MACRO 6 minutes to read

Data dive as trade war rages on

Eleanor Creagh

Australian markets strategist, Saxo Bank

Summary:  The China-US trade war extends well beyond trade as the 20th century's superpower and the would-be hegemon of the 21st jostle for supremacy across industries and sectors.


Trade tensions have continued to escalate and the US/China relationship has entered a more dangerous phase, keeping investors around the globe on tenterhooks with market sentiment continuing to gyrate as headlines and tweets unfold. Washington’s moves to blacklist China’s tech champions (Huawei and five Chinese surveillance firms) last week, halting their ability to buy US-made parts and components, has seen a new battleground confirmed. It is becoming apparent that trade is a mere sideshow to the unfolding fight for technological supremacy, increasing the probability that a tech "Cold War" has begun and a digital iron curtain could soon splinter the tech sector. 

China is currently a high middle-income economy according to World Bank classifications, but it hopes to transform into a high-income country via a focus on productivity growth. China has delineated its plans to become a world superpower within the next 30 years, with the aim of restoring China to a dominant position in the world order from its 19th century decline. These imperial ambitions and targets are demarcated in the industrial strategies laid out by China’s State Council, the first of which is “Made in China 2025”, which seeks to shift from export-led manufacturing to modernise the Chinese economy by boosting total factor productivity while maintaining innovation as a primary driver of economic growth, shifting up the value-chain in order to avoid the “middle-income trap”.

These ambitions span far and wide across industries where the US is typically the dominant innovator and controller of technological advances. China’s ultimate aim is not to be on a level playing field with the US, but to outpace the US and become the global leader in high-tech manufacturing, thus threatening the US’ hegemonic status.

The White House has granted US companies an extra 90 days before they must comply with the blacklisting of Huawei and other Chinese companies. This extended deadline, along with President Trump’s comments on Friday that Huawei may be part of a trade deal, has left investors with a slightly more optimistic outlook. There is speculation that pending a face-to-face discussion with Chinese president Xi Jinping at the G20 summit in Osaka (June 28), President Trump could delay this deadline once again. But with the trade negotiations stalling at this current impasse and likely to remain in limbo until the G20 summit a further escalation in tensions is not in the price. 

The situation could still get worse before it gets better. The US is currently preparing for a public hearing on another round of 25% tariffs and a June 1 deadline for China to raise the rate of additional tariffs to 25% on 2,493 US products is looming.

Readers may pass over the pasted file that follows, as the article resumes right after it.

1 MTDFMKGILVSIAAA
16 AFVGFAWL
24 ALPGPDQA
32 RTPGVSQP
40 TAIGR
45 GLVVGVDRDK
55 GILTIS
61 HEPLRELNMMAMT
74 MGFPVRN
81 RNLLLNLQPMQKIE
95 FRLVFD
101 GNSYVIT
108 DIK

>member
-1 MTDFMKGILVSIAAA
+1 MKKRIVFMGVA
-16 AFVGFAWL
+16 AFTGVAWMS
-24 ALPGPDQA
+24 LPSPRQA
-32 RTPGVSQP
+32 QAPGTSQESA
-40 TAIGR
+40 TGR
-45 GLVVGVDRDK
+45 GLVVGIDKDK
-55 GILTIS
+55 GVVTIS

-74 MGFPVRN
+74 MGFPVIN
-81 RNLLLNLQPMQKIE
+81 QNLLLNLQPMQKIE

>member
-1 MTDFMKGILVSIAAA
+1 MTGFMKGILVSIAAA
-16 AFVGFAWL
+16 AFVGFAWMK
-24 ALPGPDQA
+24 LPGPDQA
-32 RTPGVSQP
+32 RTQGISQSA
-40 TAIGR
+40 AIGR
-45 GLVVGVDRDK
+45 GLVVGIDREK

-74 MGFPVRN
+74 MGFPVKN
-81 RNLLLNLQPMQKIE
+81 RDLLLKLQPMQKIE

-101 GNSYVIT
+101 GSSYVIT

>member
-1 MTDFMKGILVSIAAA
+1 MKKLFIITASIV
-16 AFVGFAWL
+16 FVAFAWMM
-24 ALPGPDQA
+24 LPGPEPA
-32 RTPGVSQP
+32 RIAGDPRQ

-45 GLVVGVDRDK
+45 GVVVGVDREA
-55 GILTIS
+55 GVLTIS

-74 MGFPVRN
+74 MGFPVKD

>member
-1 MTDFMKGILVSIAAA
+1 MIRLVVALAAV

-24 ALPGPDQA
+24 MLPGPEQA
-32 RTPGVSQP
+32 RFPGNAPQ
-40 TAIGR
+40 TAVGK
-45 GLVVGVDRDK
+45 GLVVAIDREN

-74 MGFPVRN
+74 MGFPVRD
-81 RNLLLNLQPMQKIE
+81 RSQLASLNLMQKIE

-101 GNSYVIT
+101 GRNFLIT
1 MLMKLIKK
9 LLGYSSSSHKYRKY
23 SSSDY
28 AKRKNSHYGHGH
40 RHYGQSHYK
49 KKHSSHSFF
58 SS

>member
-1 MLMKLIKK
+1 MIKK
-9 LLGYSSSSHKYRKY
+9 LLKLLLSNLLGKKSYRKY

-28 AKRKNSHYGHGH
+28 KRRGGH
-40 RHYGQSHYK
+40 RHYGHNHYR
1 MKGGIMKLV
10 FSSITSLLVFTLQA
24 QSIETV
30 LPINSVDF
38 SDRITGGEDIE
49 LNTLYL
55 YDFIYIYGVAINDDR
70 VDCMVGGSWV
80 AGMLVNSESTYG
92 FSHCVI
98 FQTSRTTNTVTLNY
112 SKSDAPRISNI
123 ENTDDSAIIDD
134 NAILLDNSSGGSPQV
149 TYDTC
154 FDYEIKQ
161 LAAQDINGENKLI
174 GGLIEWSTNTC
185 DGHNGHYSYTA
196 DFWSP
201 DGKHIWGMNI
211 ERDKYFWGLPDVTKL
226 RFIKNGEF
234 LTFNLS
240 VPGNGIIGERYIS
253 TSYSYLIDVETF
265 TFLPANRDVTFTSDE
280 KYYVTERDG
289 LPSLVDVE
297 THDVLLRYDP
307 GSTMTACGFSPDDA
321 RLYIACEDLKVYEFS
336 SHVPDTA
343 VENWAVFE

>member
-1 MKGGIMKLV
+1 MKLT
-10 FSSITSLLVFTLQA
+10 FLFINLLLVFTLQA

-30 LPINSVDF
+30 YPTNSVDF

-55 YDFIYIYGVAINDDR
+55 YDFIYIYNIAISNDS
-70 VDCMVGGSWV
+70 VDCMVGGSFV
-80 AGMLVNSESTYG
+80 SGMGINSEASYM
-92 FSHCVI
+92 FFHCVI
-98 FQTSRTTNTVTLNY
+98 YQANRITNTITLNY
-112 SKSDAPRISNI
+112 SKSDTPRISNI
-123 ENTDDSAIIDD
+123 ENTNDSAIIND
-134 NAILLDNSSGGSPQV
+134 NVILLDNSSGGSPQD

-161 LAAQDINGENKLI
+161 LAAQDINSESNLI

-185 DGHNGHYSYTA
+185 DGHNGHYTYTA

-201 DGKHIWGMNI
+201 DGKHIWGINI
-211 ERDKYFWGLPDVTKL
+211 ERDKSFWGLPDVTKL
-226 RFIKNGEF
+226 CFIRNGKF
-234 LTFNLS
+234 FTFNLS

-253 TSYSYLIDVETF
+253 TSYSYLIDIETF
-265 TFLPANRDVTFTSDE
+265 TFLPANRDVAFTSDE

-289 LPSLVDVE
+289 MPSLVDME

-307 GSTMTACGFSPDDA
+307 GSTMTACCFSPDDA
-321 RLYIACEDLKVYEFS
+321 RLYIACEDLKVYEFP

Another question that continues to confound investors is whether Trump’s latest moves are part of a negotiation strategy or something more serious? Is a 5% fall in the president’s beloved equity market, which we know he views as a live barometer of his success, enough to exercise the Trump put? Or do the losses have to become larger before either side becomes motivated to reach some sort of agreement? At this stage it seems like the latter is more pertinent; looking at the trajectory of the rhetoric on both sides, a G20 deal would be miraculous.

As geopolitical tensions escalate, incoming data continue to raise concerns that any growth rebound remains fragile, and the rise in trade tensions risks stamping out any remaining green shoots. The uncertainty paralyses decision making for multinational companies, burdens capex intentions and forces supply chains to be unraveled in order to remove risk. 
Global macro data are painting a worrying picture. Last week, the US manufacturing PMI (purchasing managers index) was 50.6 in May, the lowest level since September 2009, according to IHS Markit. Perhaps most worrying was not the slowdown in business activity, but the slowdown in service sector business, indicating that what has been a manufacturing-led slowdown year-to-date may be spilling over to the services sector. 

“The slowdown has been led by manufacturing but shows increasing signs of spreading to services... trade wars remained at the top of the list of concerns among manufacturers, alongside signs of slower sales and weaker economic growth both at home and in key export markets,” said Markit chief business economist Chris Williamson.
Source: Wall Street Journal
China's weaker-than-expected April PMI prints also indicated that activity levels remain precarious – Beijing isn't out of the woods just yet. The latest April data released today showed China’s industrial profits posting their biggest drop since December 2015, another nail in the coffin for the ‘green shoots’ narrative. 

We await confirmation on Friday as manufacturing PMIs for May are released.

All this comes as the USD remains resilient, pressuring operating margins and profits for US firms and providing a headwind for corporate earnings. 
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